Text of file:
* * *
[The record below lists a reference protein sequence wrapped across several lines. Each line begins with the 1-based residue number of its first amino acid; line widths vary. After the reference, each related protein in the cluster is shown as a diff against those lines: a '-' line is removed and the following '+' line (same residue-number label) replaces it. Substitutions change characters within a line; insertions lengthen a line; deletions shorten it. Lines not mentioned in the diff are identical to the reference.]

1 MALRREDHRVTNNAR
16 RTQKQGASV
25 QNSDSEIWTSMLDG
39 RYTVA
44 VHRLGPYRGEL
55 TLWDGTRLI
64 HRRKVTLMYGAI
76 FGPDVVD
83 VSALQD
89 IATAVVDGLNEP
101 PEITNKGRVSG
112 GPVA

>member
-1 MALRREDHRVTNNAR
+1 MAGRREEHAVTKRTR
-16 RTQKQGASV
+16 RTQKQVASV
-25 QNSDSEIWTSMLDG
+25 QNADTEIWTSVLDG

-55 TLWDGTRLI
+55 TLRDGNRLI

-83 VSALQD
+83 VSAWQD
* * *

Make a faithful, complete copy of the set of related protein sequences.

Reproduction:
[The record below lists a reference protein sequence wrapped across several lines. Each line begins with the 1-based residue number of its first amino acid; line widths vary. After the reference, each related protein in the cluster is shown as a diff against those lines: a '-' line is removed and the following '+' line (same residue-number label) replaces it. Substitutions change characters within a line; insertions lengthen a line; deletions shorten it. Lines not mentioned in the diff are identical to the reference.]

1 MALRREDHRVTNNAR
16 RTQKQGASV
25 QNSDSEIWTSMLDG
39 RYTVA
44 VHRLGPYRGEL
55 TLWDGTRLI
64 HRRKVTLMYGAI
76 FGPDVVD
83 VSALQD
89 IATAVVDGLNEP
101 PEITNKGRVSG
112 GPVA

>member
-1 MALRREDHRVTNNAR
+1 MAGRREEHAVTKRTR
-16 RTQKQGASV
+16 RTQKQVASV
-25 QNSDSEIWTSMLDG
+25 QNADTEIWTSVLDG

-55 TLWDGTRLI
+55 TLRDGNRLI

-83 VSALQD
+83 VSAWQD